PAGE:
Call of Duty: Infinite Warfare gained a bit of a reputation when it debuted, becoming one of the most-disliked videos on YouTube. There's been much hand-wringing over the game's quality, especially considering the widely-panned Call of Duty: Ghosts was the last CoD game from Infinite Warfare developer Infinity Ward. Our Infinite Warfare review dispels most of those fears, but what do other critics think? Let's take a stroll around the internet and find out:
While the characters are cut right from archetypal cloth, real empathetic weight seeps through the story from beginning to end. … Surprisingly, Game of Throne’s Kit Harington as a critical commander of the enemy forces is the one notable misstep in the cast, as he fails to create tension or animosity as an antagonistic presence. Other characters, like the robot-soldier Ethan are surprising in a good way, as often the wisecracking sidekick trope is the stuff of annoying nightmares, but he’s handled masterfully and ends up stealing every scene he’s in.
The campaign's side missions, while skippable, elevate the overall experience of the single-player mode. Some of these sorties feature the campaign's most memorable assignments, such as an assassination plot where you're disguising yourself as an SDF soldier. The mission partners Reyes with Salter, and the appeal is as much about his banter with the lieutenant as it is about a satisfying opportunity to eliminate some high-level SDF officials. This optional section of the campaign also lets you log additional flight time since half the missions are Jackal operations. Given the limited opportunities to pilot the ship in the main missions, it's a joy to partake in additional dogfights and find ways to sink destroyers, often single-handedly.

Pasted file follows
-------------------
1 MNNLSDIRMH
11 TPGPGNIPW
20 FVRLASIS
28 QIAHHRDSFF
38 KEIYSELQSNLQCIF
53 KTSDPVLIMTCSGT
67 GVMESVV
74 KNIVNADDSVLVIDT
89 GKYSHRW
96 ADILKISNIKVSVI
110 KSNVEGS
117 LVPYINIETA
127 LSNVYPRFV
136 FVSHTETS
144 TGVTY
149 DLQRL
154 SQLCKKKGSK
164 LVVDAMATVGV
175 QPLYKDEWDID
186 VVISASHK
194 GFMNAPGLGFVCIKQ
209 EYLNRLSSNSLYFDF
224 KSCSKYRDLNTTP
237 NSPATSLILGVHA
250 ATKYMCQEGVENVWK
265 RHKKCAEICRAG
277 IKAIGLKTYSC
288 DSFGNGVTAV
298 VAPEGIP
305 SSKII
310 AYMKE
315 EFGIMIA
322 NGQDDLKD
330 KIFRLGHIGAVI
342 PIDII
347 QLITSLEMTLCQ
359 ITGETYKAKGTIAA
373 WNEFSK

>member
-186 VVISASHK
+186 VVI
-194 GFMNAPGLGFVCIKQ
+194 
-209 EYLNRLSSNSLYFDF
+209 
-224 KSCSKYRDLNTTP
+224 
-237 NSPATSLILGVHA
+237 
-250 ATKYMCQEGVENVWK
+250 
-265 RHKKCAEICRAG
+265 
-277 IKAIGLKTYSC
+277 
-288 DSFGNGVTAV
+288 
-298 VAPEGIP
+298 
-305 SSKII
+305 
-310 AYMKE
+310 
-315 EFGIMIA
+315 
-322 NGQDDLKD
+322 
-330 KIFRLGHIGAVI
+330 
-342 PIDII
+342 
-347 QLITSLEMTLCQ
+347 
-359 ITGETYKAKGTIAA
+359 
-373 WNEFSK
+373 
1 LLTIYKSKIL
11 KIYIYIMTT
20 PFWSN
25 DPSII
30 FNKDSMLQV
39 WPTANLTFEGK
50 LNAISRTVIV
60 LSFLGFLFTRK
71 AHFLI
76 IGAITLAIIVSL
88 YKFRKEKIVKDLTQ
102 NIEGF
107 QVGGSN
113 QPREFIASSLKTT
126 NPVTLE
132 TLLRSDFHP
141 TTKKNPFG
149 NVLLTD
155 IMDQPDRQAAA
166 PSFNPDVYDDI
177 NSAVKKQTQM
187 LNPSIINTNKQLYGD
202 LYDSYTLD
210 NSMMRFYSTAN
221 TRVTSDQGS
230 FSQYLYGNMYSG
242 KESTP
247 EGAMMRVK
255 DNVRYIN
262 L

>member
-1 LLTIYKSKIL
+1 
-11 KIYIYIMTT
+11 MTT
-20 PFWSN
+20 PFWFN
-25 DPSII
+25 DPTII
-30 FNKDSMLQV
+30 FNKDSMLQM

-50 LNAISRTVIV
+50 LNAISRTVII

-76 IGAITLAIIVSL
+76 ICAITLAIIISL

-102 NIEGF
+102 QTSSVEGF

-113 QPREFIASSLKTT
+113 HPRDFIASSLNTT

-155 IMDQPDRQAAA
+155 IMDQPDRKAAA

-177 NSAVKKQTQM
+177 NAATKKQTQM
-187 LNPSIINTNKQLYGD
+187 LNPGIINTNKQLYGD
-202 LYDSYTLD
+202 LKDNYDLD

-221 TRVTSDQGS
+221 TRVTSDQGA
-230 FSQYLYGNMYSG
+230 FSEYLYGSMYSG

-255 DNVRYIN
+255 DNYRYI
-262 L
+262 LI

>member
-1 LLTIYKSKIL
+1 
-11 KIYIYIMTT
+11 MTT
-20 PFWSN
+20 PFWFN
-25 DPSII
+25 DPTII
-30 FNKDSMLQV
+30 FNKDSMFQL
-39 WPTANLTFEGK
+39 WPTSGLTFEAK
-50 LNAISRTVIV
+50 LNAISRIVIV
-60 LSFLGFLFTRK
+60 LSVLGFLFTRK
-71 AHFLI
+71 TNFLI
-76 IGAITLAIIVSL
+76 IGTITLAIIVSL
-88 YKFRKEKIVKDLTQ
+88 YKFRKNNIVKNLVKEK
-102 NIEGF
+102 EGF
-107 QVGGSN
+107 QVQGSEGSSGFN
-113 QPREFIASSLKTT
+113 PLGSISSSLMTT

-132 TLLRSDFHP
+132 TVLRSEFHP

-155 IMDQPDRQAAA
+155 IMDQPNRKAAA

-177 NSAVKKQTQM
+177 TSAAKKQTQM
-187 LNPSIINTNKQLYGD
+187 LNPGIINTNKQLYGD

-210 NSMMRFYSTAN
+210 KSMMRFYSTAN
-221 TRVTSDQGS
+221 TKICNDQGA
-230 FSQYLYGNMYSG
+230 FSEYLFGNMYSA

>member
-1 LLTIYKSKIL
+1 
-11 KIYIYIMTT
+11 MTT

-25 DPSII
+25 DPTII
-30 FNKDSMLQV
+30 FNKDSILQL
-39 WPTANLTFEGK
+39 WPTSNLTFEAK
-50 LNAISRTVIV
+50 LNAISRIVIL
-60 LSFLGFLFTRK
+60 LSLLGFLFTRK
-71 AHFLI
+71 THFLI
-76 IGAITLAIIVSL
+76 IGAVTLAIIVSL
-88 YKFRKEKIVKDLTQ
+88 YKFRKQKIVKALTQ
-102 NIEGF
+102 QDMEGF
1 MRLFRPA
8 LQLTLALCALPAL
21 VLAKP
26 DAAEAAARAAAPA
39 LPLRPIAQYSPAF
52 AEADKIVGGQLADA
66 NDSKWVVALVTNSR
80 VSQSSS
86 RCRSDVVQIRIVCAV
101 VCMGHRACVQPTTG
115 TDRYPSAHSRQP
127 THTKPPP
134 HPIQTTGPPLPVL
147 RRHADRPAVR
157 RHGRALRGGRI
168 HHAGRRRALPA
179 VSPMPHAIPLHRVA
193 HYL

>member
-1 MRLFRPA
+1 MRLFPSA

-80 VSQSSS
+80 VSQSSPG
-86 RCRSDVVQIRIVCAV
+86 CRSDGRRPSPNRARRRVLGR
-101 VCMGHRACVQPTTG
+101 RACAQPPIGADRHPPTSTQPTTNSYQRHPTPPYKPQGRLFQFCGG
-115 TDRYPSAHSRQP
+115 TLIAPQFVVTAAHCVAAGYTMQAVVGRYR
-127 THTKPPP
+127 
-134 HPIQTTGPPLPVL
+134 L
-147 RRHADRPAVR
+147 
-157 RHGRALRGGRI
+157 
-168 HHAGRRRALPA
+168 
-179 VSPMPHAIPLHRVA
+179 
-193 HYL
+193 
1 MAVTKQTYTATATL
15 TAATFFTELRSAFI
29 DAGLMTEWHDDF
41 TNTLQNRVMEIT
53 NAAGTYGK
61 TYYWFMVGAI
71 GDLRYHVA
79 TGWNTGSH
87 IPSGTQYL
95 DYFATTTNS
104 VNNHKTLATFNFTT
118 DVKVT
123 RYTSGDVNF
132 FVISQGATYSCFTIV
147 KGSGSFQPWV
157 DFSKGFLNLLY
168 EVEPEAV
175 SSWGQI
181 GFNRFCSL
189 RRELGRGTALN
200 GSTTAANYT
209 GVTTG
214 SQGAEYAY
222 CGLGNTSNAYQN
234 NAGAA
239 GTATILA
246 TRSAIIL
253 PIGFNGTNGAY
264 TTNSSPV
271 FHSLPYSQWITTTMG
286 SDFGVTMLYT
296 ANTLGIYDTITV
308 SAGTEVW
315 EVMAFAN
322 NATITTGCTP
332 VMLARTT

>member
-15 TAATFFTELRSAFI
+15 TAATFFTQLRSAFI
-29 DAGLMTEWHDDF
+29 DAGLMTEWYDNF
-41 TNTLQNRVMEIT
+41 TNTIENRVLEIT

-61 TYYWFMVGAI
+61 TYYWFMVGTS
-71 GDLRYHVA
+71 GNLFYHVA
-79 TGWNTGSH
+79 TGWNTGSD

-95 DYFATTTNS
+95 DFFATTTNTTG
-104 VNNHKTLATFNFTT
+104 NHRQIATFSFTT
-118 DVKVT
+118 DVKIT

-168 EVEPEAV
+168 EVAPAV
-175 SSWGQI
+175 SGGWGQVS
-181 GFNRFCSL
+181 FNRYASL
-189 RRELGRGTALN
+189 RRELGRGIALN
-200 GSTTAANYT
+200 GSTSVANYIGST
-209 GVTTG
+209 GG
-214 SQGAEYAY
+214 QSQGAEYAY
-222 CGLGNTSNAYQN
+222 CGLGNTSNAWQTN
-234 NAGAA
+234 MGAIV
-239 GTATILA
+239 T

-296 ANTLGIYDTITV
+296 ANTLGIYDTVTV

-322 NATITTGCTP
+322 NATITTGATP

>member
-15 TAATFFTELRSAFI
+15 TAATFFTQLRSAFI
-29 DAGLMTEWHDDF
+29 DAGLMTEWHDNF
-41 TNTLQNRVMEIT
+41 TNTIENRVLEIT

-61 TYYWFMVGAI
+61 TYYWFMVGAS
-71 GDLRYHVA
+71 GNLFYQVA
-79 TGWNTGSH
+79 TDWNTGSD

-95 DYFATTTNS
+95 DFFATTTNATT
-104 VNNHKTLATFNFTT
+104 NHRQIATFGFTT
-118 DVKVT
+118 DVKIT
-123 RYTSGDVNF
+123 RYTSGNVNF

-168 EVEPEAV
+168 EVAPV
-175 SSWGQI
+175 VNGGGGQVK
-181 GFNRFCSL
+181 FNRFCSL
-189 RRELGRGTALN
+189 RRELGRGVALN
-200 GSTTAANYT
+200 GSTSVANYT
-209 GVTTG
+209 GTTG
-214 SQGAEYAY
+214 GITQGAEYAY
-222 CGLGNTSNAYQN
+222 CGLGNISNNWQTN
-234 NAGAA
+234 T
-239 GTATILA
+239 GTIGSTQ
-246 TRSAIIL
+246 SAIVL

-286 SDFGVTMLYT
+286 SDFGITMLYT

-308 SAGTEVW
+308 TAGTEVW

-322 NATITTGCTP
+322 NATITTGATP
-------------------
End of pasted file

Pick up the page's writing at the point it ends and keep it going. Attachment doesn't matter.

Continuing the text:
It goes full crazy right away, with psychic powers, killer clowns, rollercoaster minigames, and David Hasselhoff playing himself. Secrets will be uncovered for weeks on end just like previous maps, but there's far more incentive to keep playing with card upgrades (read: special powers that you can customize) and weapon unlocks to earn over time. Plus, it's the most welcoming zombies to date with a comprehensive and interactive tutorial for solo play.
Most dogfights go like this: identify a distant colored blip, pursue, take near-lethal damage from a surprise bogey, wheel 180 degrees, then liquidate your pursuer in a hail of bullets-slash-missiles. Events unfold too fast and relentlessly furious for thoughtful play, reducing maneuvers to defense, and defense to triage. It’s a shooter’s exuberant but confused apprehension of arcade flight.
If you played Black Ops 3, the multiplayer in Infinite Warfare is damn near identical. Movement feels the same, with boost jumps and wall-running returning. Character abilities work the same as well, although this time they’re locked to specialized rigs that come with a selectable super and passive ability. Some of the perks have been switched around, and the killstreaks are a little more space-oriented — laser bombardments instead of explosives, for example — but for the most part, this is Black Ops 3 multiplayer with new maps and some bells and whistles tied on.
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